Aleksey Aleksandrovich Gubarev was born on March 29, 1931 in the village of Gvardeitsy in the Samara region to a peasant family. From 1936, he lived and studied at the Chashnikovo collective farm near Moscow, where his family had move after the death of his father. In 1950, he graduated from middle school in Kryukovo (Moscow region) and entered Naval Aviation School for Aircraft Mechanics. After graduation in 1952, he served with the Soviet Air Force. In 1961, he graduated from the Gagarin Air Force Academy and was assigned for service with Black Sea aviation units, where he served as a squadron commander until his acceptance to the cosmonaut unit.
In 1963 he was accepted into the Soviet cosmonaut unit (1963 Air Force Group #2). He underwent the full general space preparation course. He trained for the Soviet Lunar program, and participated as a group member in mastering the military research variant of the Soyuz (7K-VI). Later, he trained for space flight on Soyuz type spacecraft and on orbital stations of Salyut.
In September 1973 he commanded the reserve crew (with Georgi Mikhailovich Grechko) for the Soyuz-12 flight. He performed his first flight from January 11 through February 9, 1975, together with Grechko, as commander of Soyuz-17 and the orbital complex Salyut-4 - Soyuz-17 (call sign Zenit). His space flight lasted 29 days 13 hours 19 minutes and 45 seconds.
From 1976 he underwent preparations under the Intercosmos program for co-operation with socialist countries. He made his second space flight on March 2-10, 1978, as commander of Soyuz-28 (call sign Zenit) together with Czech Vladimir Remek. This was the first manned spaceflight of the Intercosmos program. The cosmonauts worked onboard the orbital complex Salyut-6 - Soyuz-27 - Soyuz-28 together with Yuri Viktorovich Romanenko and Georgi Mikhailovich Grechko. Their stay in space was 7 days 22 hours 16 minutes. During his two flights Gubarev spent 37 days 11 hours 35 minutes and 45 seconds in space.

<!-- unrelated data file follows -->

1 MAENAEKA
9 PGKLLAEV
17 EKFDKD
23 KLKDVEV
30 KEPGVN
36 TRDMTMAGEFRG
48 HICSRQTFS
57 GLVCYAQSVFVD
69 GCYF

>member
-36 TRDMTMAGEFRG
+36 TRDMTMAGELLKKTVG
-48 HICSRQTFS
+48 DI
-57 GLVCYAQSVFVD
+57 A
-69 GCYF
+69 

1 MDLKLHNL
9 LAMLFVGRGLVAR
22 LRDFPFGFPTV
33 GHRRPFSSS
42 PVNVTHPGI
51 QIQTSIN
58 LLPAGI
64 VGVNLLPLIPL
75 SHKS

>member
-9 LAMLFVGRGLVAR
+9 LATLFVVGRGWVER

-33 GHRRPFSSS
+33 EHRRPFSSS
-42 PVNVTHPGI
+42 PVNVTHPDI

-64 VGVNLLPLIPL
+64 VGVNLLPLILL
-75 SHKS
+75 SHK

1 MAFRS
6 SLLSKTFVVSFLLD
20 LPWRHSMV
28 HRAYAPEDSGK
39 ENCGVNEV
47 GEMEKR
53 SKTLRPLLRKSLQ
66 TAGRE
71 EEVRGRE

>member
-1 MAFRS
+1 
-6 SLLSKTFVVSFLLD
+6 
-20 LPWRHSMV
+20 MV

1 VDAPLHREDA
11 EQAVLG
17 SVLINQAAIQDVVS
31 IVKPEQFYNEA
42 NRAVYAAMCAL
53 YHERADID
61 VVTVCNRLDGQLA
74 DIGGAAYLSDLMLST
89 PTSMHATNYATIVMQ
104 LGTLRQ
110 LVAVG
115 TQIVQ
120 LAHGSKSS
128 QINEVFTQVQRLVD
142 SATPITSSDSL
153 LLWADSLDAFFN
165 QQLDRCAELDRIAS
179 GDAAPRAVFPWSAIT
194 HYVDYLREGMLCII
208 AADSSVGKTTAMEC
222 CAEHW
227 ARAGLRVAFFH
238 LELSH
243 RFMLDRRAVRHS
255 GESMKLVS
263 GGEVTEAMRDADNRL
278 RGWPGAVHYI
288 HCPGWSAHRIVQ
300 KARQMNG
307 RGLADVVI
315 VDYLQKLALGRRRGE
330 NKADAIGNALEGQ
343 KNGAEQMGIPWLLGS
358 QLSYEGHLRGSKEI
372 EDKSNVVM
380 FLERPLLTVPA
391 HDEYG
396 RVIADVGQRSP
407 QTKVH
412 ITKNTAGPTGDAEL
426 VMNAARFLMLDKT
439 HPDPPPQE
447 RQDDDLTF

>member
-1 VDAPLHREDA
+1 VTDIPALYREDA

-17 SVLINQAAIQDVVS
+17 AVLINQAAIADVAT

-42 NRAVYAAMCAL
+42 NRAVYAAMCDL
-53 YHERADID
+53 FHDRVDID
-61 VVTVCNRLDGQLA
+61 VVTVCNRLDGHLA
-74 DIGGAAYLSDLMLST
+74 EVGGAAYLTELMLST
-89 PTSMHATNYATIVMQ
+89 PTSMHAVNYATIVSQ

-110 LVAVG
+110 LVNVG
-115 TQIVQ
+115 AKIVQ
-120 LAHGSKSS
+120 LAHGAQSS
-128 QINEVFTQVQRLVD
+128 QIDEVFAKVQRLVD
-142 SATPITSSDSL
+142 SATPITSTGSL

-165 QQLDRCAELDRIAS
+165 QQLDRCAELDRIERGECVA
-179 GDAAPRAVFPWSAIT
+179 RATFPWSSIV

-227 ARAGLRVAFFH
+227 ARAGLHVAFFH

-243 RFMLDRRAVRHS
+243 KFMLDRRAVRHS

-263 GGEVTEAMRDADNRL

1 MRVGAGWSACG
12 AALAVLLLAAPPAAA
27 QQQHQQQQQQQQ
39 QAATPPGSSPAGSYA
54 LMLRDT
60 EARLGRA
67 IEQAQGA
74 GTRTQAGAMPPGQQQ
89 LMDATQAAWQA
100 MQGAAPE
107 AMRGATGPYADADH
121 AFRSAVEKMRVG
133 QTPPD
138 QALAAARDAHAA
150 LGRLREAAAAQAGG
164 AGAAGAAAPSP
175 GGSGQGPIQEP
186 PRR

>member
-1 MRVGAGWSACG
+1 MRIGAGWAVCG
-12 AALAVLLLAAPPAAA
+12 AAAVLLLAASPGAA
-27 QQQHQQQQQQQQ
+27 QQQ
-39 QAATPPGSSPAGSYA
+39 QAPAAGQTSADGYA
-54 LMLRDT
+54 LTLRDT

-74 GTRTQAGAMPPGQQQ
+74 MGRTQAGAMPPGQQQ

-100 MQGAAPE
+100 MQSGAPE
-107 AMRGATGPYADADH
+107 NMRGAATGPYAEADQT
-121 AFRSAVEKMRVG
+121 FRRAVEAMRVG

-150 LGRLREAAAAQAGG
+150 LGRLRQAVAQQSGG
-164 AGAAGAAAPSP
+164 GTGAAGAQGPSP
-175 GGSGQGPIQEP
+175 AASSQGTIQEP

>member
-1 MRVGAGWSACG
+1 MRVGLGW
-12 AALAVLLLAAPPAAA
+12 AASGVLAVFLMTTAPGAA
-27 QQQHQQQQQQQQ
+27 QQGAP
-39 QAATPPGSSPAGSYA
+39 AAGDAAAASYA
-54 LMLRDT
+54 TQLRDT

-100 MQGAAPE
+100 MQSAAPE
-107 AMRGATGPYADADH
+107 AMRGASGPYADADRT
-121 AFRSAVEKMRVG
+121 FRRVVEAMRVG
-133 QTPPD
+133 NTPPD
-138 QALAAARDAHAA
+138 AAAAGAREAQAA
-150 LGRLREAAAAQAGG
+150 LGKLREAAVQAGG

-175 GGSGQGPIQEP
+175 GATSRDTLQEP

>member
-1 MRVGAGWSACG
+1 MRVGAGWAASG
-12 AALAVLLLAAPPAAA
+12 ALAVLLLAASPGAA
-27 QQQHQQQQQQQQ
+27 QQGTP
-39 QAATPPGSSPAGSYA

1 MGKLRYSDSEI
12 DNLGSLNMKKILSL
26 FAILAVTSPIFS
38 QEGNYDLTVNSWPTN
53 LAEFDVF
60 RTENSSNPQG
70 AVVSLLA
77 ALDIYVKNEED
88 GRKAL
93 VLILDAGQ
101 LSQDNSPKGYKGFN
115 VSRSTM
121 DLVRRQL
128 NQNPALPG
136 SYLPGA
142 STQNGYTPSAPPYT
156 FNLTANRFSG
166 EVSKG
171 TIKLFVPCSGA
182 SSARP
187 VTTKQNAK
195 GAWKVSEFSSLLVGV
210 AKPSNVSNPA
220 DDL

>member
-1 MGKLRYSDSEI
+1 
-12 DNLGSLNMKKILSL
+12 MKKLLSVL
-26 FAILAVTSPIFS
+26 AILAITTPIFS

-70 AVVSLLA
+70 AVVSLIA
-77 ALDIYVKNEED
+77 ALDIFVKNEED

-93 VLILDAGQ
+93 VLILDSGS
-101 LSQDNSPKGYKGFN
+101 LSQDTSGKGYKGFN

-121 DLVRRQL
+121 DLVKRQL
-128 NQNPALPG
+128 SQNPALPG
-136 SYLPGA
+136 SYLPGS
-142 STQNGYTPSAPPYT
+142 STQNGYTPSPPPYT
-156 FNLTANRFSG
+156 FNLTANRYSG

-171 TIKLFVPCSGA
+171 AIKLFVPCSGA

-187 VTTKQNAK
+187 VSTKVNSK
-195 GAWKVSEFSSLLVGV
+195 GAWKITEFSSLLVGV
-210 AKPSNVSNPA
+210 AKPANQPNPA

In 1981 he left the cosmonaut team. He continued to serve in command positions with the Gagarin Cosmonaut Training Centre. He is currently retired.
Awards: Twice awarded the title Hero of the Soviet Union. Hero of Czechoslovak Socialist Republic. Awarded two Orders of Lenin, Czechoslovak Order of Clement Gotvald, Tsiolkovskiy Gold Medal (USSR Academy of Sciences), Gagarin Gold Medal (FAI). Honorary citizen of Kaluga (Russia), Arkalyk, Tselinograd (Kazakhstan), and Prague (Czech Republic). Author of the book The Attraction of Weightlessness (Moscow, 1982).
Copyright (C) Alexander Zheleznyakov, 1998
Call sign: Zenit (Zenith).
The planned first flight of the Soyuz VI combat spacecraft was planned for early 1969, beating America's equivalent Manned Orbiting Lab. The project was cancelled in 1968.
If the Soyuz 11 crew had not perished during return to the earth, a second crew would have been sent to the Salyut 1 space station. Further missions to Salyut 1 were cancelled after the disaster.
Planned first mission to the Salyut DOS 2 space station. Cancelled after it was destroyed during launch.
Planned second mission to the Salyut DOS 2 space station. Cancelled after it was destroyed during launch.
Planned first mission to the Salyut DOS 3 space station (Cosmos 557). Cancelled after it failed in orbit.
Planned second mission to the Salyut DOS 3 space station (Cosmos 557). Cancelled after it failed in orbit.
Experimental flight for the purpose of further development of manned space craft Soyuz 7K-T modifications. After the Soyuz 11 disaster, the Soyuz underwent redesign for increased reliability. Two solo test flights of the new design were planned. Crews for the first flight were those already planned for the deferred follow-on missions to the failed DOS 2 and DOS 3 space stations. Recovered September 29, 1973 13:14 GMT. Landed 400 km SW Karaganda.
Manned two crew. Docked with Salyut 4. Joint experiments with the Salyut scientific orbital station. Recovered February 9, 1975 11:03 GMT. Landed 110 km NE Tselinograd.
Manned two crew. Docked with Salyut 6. Delivery to the Salyut-6 station of the first international 'Intercosmos' team consisting of A.A. Gubarev (USSR) and V. Remek (Czechoslovak Socialist Republic) to carry out scientific research and experiments jointly developed by Soviet a nd Czechoslovak specialists. Recovered March 10, 1978 13:45 GMT.